As a critic, unless special permission has been granted by a theater company, I’m honor-bound not to write about a show if I see it prior to opening night . Case in point: I attended Goodspeed Opera House’s production of “Carousel” last week and, as impressed as I was, it would be bad form for me to say more here or in my print column.
For other audience members, though, commenting on previews has become standard, with the internet filled with opinions about not-yet-officially-opened shows.
Which brings us to Morgan James, a woman who had some definite opinions about the first preview of the New York Shakespeare Festival’s free, Central Park production of Stephen Sondheim’s “Into the Woods” starring Amy Adams and Donna Murphy.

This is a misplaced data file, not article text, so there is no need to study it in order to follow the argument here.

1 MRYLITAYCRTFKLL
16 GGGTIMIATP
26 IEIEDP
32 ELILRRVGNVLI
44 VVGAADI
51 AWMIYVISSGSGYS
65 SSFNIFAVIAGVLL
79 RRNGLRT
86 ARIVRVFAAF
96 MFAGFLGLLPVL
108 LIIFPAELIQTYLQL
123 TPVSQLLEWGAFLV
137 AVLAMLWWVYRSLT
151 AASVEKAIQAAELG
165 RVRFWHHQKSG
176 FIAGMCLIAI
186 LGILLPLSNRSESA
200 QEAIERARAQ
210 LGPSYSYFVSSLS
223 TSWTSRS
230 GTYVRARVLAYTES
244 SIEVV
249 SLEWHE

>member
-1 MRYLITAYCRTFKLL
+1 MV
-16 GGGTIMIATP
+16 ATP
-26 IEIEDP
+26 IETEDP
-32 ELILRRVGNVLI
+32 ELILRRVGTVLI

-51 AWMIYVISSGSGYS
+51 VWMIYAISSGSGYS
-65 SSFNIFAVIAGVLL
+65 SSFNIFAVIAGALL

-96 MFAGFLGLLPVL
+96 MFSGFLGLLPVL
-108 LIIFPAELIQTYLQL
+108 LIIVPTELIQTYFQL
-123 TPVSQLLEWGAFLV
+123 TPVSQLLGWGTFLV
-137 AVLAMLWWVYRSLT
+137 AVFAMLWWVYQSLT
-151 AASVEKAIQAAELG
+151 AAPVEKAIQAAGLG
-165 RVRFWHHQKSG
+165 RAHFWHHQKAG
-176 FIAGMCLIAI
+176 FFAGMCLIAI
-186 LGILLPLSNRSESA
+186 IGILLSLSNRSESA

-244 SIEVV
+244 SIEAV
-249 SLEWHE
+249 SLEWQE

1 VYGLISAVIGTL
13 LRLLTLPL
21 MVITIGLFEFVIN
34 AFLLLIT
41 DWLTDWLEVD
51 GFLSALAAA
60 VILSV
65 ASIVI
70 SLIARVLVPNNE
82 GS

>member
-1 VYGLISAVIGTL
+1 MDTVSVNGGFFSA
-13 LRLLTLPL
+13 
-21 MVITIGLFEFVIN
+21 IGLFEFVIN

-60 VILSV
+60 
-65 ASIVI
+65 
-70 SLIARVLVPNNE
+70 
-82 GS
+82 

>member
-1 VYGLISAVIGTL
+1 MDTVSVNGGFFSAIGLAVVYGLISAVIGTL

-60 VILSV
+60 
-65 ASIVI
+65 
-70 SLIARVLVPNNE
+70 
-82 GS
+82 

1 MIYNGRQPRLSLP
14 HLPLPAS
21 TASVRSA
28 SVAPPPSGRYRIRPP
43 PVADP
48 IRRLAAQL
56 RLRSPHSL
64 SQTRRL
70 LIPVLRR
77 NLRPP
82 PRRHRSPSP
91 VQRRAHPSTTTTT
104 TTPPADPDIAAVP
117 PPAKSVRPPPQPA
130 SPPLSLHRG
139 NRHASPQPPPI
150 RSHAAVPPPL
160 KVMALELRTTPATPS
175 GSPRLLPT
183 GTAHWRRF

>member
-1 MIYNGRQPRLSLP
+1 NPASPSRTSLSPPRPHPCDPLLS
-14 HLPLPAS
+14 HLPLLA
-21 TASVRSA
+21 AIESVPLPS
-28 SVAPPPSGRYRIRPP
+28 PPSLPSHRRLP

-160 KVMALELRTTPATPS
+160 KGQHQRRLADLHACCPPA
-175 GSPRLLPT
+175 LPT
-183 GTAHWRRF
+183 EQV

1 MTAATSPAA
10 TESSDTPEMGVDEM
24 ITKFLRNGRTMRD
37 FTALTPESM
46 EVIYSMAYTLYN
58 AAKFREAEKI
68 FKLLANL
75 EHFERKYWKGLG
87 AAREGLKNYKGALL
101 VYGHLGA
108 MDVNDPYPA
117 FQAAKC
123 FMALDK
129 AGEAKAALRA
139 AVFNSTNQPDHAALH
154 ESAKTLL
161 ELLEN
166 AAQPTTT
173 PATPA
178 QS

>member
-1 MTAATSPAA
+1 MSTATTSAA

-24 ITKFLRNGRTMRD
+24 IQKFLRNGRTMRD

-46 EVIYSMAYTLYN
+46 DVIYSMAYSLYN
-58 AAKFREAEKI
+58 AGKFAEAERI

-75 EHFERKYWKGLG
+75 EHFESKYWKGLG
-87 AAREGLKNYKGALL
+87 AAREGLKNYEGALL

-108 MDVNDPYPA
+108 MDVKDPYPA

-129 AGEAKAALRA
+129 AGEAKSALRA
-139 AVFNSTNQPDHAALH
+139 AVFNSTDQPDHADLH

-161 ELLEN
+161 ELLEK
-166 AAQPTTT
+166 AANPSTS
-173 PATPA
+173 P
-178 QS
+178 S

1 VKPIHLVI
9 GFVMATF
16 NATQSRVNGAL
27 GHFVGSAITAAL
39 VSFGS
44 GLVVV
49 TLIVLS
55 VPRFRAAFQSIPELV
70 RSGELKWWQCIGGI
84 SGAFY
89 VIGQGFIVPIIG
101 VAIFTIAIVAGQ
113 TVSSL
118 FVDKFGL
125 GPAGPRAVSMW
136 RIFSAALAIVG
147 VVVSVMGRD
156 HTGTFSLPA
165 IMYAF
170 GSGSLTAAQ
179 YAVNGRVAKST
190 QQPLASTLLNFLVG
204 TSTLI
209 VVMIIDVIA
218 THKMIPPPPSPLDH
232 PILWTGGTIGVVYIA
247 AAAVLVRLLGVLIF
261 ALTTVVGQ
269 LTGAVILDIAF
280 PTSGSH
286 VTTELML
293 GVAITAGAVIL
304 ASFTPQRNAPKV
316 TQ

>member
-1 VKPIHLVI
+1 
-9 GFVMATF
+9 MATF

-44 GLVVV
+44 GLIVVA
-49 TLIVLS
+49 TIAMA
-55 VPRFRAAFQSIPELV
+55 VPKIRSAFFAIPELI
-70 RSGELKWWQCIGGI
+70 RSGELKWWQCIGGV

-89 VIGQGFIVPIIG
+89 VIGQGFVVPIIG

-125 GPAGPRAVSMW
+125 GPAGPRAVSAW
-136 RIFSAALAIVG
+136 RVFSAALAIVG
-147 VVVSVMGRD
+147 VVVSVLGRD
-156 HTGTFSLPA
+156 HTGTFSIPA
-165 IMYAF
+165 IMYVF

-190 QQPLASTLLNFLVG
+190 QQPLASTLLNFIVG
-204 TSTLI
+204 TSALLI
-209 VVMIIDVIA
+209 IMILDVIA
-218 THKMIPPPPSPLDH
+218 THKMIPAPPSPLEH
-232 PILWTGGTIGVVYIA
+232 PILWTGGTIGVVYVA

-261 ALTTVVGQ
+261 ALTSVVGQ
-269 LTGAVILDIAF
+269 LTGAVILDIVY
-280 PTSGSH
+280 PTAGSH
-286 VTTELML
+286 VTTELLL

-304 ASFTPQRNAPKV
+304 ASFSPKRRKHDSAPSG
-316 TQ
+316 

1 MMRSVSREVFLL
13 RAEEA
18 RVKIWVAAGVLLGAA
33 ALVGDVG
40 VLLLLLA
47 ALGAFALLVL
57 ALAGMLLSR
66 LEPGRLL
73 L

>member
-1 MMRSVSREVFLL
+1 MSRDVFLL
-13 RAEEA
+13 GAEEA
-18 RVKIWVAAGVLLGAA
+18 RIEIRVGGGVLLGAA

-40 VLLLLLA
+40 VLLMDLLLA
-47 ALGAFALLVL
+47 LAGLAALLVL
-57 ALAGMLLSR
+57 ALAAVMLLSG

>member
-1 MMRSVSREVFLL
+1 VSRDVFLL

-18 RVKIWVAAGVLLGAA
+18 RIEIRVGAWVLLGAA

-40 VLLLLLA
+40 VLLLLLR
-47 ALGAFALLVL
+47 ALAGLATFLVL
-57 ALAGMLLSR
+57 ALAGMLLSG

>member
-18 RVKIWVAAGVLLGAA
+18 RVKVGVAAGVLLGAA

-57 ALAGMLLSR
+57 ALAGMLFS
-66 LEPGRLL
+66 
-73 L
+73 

Like many theatergoers have done and will continue to do, she tweeted her harsh thoughts, including “I fear musicianship is dead in musical theatre. And acting, for that matter.” She added the hashtag #horrified.
What makes this messy is that Morgan James is an actress, recently appearing in the Broadway revival of “Godspell” (which, FYI, didn’t get particularly good reviews). Now she’s faced with a strong backlash against the comments that she posted (and later, removed and apologizes for).
To be sure, the woman has a right to her opinion. But does that theater community also have the right to have its own honor the sanctity of previews? Is tweeting the same as publishing an opinion? Should fellow thesps at least hold their tongues until a show officially opens?
I’m curious to hear from the Indy acting community as well as from other IBJ readers about this. Did James violate a code of honor among artists? And would it make a difference if she raved about the show?